Altice USA CEO Dexter Goei is talking to sports networks about possible rebates on affiliate fees paid during times when no sports are played, adding that while it is still early days, he does expect to get at least some relief.
"We’ve had initial discussions with all of the major sports programmers, both on a regional and national basis,” Goei said on a conference call to discuss Q1 results. "We’re engaging with them currently on these discussions.”
Goei pointed to a letter he and other providers received Wednesday from NY State Attorney General Letitia James, asking operators to investigate offering rebates to customers for the lack of sports programming.
“We’re in complete agreement with the New York AG,” Goei said. “So this becomes a contract-by-contract discussion with each one of the providers. I can't give you any particular insights because every contract is quite different from the other. But we would expect to get some relief, for sure.”
Sports networks have been without live games since mid-March, when the COVID-19 pandemic effectively shut down every professional sports league. As the drought continues, consumers have gotten increasingly frustrated in paying fees for games they can’t watch.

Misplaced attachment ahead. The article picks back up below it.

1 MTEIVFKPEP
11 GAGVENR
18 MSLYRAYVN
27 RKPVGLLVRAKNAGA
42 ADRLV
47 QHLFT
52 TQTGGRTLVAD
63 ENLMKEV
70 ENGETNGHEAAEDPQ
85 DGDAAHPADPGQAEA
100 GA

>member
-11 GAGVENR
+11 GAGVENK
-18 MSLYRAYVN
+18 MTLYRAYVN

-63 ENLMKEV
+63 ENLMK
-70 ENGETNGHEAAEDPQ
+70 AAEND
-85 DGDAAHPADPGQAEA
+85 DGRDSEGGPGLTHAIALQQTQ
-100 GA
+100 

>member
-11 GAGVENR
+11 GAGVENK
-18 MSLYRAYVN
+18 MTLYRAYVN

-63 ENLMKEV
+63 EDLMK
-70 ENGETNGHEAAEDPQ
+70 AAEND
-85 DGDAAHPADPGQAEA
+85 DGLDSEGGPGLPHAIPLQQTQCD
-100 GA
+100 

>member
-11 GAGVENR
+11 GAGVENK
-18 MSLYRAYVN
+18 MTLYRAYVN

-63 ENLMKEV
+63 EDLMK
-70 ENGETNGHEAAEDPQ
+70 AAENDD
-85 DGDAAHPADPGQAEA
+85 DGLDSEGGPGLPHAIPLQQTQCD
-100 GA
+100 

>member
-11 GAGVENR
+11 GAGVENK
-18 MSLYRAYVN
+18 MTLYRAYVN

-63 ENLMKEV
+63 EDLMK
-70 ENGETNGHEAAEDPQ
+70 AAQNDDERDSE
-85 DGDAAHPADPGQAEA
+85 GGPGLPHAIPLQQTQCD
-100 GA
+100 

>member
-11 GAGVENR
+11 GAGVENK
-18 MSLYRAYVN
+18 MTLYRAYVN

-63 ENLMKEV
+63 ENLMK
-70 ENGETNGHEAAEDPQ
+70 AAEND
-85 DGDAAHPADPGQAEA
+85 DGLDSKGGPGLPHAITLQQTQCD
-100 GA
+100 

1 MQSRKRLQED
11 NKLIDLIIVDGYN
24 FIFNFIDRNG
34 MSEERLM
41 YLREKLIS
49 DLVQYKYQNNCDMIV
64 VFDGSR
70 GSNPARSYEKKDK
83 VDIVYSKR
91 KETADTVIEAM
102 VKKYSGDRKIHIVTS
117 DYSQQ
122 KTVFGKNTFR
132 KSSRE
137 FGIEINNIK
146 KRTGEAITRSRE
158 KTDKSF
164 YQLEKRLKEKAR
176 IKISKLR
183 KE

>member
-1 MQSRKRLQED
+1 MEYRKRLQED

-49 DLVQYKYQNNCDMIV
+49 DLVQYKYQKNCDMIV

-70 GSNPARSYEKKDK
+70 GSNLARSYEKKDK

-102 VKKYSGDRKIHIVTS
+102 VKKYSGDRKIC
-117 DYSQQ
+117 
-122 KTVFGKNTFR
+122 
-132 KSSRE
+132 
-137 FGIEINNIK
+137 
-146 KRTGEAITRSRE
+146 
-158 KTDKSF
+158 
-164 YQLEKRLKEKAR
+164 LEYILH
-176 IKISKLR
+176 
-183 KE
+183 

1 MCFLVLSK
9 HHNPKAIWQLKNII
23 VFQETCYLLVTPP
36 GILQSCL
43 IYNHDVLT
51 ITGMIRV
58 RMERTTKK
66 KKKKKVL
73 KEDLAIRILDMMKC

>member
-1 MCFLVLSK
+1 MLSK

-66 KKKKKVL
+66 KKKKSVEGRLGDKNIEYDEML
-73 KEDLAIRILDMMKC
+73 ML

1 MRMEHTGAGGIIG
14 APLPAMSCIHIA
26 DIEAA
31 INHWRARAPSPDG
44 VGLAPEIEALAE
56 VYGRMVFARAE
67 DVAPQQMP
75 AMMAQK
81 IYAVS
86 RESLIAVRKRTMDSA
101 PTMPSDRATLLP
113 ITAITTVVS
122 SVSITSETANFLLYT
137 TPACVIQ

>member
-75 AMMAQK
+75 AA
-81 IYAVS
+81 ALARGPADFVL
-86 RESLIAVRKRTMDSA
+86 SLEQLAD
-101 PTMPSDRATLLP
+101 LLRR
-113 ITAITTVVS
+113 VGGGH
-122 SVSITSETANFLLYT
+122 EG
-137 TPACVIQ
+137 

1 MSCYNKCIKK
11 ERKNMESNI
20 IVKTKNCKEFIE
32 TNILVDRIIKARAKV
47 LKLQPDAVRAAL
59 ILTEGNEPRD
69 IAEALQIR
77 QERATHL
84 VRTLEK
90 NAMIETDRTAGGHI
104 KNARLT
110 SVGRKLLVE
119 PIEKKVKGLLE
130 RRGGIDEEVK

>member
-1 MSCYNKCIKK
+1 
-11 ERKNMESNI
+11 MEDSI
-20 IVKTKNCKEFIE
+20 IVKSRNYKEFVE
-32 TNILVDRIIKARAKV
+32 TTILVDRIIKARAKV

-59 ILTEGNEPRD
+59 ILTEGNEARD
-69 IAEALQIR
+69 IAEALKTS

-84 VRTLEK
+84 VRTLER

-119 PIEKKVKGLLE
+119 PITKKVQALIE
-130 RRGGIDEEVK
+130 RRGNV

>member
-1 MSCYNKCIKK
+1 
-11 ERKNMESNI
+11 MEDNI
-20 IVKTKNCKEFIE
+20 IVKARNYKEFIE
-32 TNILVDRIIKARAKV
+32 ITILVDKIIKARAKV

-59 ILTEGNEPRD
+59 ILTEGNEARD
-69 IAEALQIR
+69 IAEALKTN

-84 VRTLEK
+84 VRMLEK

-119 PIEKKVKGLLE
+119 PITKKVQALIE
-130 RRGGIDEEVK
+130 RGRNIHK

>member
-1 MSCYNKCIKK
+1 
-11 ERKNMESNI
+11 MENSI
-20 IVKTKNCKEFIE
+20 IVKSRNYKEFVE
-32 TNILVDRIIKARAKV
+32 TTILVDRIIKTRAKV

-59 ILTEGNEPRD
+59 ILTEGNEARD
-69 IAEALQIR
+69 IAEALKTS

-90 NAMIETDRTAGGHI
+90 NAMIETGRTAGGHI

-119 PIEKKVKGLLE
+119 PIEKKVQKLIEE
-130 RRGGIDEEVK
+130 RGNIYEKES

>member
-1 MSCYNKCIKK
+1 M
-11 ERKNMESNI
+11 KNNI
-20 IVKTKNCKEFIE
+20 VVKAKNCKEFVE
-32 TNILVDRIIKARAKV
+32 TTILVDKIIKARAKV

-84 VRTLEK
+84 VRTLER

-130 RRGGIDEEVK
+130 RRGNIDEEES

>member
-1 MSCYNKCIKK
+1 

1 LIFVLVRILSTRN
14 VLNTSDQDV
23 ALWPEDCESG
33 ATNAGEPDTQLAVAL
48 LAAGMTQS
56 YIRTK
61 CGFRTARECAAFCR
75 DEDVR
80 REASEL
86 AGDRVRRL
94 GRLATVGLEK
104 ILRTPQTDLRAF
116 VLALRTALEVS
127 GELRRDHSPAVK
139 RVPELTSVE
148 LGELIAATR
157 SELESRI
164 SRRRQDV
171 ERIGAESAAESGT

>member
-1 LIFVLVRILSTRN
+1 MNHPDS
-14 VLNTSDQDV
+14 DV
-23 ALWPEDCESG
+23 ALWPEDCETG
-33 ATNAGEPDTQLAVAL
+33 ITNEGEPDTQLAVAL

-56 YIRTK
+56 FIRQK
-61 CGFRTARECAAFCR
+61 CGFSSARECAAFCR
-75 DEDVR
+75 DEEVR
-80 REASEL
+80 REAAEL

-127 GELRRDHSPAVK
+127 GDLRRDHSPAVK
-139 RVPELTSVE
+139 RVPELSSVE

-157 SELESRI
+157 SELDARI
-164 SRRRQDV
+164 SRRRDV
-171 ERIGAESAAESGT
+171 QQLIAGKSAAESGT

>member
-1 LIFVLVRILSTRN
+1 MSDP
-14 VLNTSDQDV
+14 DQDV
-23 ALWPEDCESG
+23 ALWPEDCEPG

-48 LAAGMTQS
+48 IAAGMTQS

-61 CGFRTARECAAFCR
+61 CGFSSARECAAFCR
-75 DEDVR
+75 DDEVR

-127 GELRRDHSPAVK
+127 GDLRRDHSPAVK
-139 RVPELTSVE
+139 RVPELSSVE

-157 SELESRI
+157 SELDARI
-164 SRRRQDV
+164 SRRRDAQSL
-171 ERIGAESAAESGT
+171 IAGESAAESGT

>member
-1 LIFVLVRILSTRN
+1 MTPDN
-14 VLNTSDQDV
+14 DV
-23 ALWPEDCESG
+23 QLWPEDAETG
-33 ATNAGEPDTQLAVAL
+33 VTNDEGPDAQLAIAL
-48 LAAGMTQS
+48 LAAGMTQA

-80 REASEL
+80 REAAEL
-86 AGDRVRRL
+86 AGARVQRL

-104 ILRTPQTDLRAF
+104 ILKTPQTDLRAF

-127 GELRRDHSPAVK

Comcast, which also owns sports networks, said earlier today that it is speaking with the various leagues about rate relief, and would pass any savings to distributors, who have in turn pledged to return that savings to customers. But the question of whether distributors and networks will get relief depends on the deals they have signed. Most U.S. sports rights deals hinge on a minimum number of games delivered, and so far that does't appear to have been breached.
In her letter -- which was sent to Altice USA, Comcast, Charter Communications, AT&T, RCN, Dish Network and Verizon -- Attorney General James requested that operators “promptly and voluntarily provide relief to affected New York consumers from high cable television charges,” adding that it is "simply inappropriate for New Yorkers to be burdened by high costs for services that cable providers are not able to deliver, and programming that is a mere vestige of what has been expected. Reducing those burdens is not only legally and practically appropriate, it is clearly the right thing to do."
But James is kind of barking up the wrong tree. Cable operators are charging their customers sports fees because they are still paying rights fees to networks. Most distributors have said they would pass any savings on to customers, but that would mean that the sports networks, which pay rights fees to the respective professional sports leagues, would have to receive relief too.
“Attorney General James is right to question why consumers are paying for expensive sports programming not being aired because of the COVID-19 emergency, but she has taken aim at the wrong target,” said ACA Connects CEO Matt Polka in a press release.“If Attorney General James truly wishes to address consumers’ concerns about sports programming, we recommend she focus on the root cause of the problem and investigate sports programmers, broadcast networks and sports leagues. The members of ACA Connects, their customers, and other MVPDs have been caught in the middle of these sports and media titans for far too long.”